AP photographer talks importance of Instagram in his coverage of North Korea

Editor-in-Chief

While North Korea is one of the most remote, cut off places on earth, Associate Press photojournalist David Guttenfelder offers a peek behind the curtain through his Instagram feed.

The Associated Press opened a bureau in North Korea in 2012, and Guttenfelder has since traveled to the country about 30 times. He shared his experiences with a packed room at South By Southwest Interactive Sunday.

“Part of the reason there’s so little known about (North Korea) is that there’s so few pictures,” Guttenfelder said. “Until recently there’s been no photographer like me who’s been able to see things for themselves. I’m the only foreign, western photographer with regular access to the country.

He said posting photos of the country on Instagram has become just as essential as his work for the Associated Press.  Nearly 300 Instagram users follow Guttenfelder’s account.

Guttenfelder said using his iPhone allows him to take less formal shots that feel more intimate. He previously took photos on an iTouch until North Korea lifted its cell phone ban in March 2013.

While no one puts their hands in front of Guttenfelder’s camera or sensors his work, he has to work with a “minder” and ask permission to go places in writing. His minder is “part translator, fixer and babysitter.”

“There are some very difficult discussions after the pictures are published,” he said. “We lock horns quite often because they have a very different idea of how North Korea should be covered.”

Guttenfeld has covered everything from the capital city of Pyongyang to rural areas to propaganda events. He has photographed places few outsiders have ever seen or documented. More importantly, Guttenfelder is able to go beyond the scripted events controlled by North Korea.

“They’ve created this idealized vision,” he said. “I have a chance to look into people’s lives and begin to create connections.”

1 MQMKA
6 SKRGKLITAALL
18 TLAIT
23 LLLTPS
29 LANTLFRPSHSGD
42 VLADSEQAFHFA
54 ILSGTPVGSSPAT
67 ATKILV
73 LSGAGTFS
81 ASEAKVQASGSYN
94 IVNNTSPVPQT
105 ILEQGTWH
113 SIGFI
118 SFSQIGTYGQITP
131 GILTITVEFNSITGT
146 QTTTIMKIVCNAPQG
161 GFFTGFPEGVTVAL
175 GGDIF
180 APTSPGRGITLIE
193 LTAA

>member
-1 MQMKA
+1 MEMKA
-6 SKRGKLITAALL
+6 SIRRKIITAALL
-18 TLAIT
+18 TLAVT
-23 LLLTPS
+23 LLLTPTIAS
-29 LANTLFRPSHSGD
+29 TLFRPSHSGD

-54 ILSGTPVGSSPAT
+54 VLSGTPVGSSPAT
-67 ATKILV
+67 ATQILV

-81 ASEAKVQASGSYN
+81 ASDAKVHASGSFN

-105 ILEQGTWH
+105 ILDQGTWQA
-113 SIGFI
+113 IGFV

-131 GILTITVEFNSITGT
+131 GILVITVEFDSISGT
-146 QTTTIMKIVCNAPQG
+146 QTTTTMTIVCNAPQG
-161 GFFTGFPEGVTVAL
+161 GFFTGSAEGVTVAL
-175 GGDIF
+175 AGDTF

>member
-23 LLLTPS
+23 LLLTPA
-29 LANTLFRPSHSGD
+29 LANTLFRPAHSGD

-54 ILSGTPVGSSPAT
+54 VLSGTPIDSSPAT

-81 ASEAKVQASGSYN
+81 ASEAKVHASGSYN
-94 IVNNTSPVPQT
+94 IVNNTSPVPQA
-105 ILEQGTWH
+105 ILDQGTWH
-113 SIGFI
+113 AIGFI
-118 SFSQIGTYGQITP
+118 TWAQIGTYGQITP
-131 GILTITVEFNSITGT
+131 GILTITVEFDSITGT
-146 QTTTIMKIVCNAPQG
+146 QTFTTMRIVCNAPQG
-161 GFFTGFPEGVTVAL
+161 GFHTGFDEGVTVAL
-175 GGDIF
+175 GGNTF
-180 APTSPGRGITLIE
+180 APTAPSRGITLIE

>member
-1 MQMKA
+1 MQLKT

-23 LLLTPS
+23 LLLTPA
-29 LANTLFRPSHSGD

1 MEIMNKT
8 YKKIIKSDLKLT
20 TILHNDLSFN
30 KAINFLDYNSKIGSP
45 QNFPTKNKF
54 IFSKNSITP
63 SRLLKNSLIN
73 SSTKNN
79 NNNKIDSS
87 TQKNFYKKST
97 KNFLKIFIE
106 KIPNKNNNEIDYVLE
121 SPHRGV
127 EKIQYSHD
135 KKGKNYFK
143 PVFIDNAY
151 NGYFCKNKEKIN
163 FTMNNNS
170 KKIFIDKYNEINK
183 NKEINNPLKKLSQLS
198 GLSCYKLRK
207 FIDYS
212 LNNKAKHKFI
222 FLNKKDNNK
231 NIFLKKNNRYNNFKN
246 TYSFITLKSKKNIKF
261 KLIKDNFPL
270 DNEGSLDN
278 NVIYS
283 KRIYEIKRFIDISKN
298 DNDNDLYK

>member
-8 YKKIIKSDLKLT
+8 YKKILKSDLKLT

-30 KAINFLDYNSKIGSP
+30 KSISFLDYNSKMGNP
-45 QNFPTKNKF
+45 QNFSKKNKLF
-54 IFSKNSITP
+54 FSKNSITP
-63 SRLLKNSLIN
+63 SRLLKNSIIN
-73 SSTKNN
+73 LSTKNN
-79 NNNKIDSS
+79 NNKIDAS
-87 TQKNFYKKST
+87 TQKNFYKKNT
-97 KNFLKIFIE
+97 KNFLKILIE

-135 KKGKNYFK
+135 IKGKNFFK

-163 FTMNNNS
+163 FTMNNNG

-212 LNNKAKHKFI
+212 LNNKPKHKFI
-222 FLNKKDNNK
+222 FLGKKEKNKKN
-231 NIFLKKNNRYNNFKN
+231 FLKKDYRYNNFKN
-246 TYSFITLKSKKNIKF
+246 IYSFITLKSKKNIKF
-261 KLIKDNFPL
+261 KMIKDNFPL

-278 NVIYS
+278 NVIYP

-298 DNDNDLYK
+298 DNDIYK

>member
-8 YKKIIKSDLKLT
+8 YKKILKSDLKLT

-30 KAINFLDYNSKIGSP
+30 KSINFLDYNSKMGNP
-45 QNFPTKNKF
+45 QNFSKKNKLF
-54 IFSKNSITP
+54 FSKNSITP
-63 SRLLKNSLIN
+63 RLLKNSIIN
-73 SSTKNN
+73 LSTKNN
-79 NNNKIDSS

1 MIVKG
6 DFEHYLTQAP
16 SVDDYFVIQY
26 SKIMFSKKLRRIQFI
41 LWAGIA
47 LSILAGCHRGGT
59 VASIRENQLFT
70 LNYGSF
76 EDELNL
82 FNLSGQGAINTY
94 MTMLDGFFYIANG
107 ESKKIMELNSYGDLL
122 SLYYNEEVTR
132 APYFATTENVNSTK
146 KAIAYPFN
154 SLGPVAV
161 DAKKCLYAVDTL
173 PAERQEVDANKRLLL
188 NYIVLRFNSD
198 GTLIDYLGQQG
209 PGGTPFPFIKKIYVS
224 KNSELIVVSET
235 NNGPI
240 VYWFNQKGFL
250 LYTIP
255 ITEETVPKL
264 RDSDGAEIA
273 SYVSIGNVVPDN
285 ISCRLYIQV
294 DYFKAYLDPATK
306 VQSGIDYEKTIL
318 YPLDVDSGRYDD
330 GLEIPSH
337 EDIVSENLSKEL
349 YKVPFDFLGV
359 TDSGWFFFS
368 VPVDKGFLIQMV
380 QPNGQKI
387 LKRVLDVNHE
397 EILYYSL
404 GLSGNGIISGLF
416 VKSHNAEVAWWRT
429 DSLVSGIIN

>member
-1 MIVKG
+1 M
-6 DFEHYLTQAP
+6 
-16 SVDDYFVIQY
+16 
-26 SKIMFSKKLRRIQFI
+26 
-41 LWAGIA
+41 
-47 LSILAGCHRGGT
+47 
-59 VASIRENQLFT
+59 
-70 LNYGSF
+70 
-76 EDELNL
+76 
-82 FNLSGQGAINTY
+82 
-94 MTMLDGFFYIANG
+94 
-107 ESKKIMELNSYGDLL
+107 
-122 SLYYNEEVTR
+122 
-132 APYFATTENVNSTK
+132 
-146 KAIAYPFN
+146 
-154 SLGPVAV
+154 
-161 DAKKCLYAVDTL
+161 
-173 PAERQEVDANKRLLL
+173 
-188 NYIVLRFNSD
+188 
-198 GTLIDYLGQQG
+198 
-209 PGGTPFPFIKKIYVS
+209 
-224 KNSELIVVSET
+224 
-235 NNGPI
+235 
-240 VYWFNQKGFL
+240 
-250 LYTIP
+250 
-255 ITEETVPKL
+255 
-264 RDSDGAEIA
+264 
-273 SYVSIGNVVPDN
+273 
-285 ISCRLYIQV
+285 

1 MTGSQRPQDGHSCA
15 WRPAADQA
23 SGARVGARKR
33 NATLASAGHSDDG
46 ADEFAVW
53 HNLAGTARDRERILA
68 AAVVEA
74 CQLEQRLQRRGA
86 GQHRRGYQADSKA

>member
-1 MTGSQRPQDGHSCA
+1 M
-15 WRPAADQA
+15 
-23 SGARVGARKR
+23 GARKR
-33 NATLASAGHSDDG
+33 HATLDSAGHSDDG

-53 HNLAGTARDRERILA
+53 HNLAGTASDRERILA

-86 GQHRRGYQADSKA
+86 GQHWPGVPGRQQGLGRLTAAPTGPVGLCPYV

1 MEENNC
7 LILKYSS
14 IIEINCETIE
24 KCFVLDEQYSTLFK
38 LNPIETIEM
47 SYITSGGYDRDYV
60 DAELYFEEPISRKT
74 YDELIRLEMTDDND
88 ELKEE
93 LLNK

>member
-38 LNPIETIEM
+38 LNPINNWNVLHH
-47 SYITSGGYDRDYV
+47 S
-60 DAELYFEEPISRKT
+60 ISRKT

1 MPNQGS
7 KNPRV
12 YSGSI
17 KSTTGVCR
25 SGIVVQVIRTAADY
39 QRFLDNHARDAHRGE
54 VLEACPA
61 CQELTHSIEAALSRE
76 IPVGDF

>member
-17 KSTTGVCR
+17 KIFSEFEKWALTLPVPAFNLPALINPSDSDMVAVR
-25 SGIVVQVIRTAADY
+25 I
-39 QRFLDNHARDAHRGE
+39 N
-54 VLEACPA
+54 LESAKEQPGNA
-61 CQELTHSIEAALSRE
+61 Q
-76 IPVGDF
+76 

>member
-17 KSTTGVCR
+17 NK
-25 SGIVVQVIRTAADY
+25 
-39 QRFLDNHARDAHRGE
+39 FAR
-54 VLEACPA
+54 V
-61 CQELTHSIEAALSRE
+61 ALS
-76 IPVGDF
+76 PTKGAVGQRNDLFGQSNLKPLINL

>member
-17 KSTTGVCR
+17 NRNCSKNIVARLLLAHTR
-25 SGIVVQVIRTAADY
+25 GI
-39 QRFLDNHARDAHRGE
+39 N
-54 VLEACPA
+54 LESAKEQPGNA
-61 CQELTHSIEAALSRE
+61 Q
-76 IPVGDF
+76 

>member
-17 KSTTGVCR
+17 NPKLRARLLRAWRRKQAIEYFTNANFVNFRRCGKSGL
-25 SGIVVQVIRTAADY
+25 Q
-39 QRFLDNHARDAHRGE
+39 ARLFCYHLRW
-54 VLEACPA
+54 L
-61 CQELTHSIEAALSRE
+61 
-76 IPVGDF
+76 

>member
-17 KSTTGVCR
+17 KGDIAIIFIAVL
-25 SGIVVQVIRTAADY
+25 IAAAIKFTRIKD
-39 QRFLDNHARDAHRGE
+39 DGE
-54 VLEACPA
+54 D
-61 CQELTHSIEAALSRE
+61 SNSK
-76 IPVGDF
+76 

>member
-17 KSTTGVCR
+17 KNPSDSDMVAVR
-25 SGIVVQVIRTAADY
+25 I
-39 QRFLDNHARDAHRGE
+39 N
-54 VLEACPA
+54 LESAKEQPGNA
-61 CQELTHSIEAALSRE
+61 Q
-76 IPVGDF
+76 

Thanks to Instagram, photographers for the first time are able to receive direct, immediate feedback when they file their photos.  This give validity to the Associated Press’ bureau in Pyongyang, Guttendfelder said.

Kira Pollack, director of photography for TIME magazine, also spoke at the session and echoed Guttenfelder’s sentiments. She said immediacy creates awareness. TIME sent five photographers out to cover Hurricane Sandy with their iPhones. One of the photos that was posted to their Instagram feed ended up on the cover of the magazine.

While covering big news events is obviously important, Guttenfelder’s Instagram popularity has come from his ability to capture the intimate moments of life that may seem mundane to some, but are puzzle pieces of the bigger picture. His most “liked” photo depicts a young girl in Vietnam wearing Harry Potter-esque glasses and a Hello Kitty face mask.

Besides capturing important moments of every day life abroad, Guttenfelder has acted as a sort of modern day explorer when on assignment in North Korea. There were no pre-existing geotags in the country when the ban on cell phones was lifted, so he would check in to different locations on Foursquare and write the name in English. Along with his minder, who wrote the captions in Korean as well, Guttenfelder put flags all over Pyongyang.

Guttenfelder thought Instagram would simply be a place to share photos, but it has become one of the most important ways for him to open a window to the country and remind people that there is something worth exploring and discovering in North Korea.

 “I want to be there as the country changes, and I’m in a position to witness history,” he said. “I’m trying to open a window into this place no one knows about — it’s a dark, black hole.“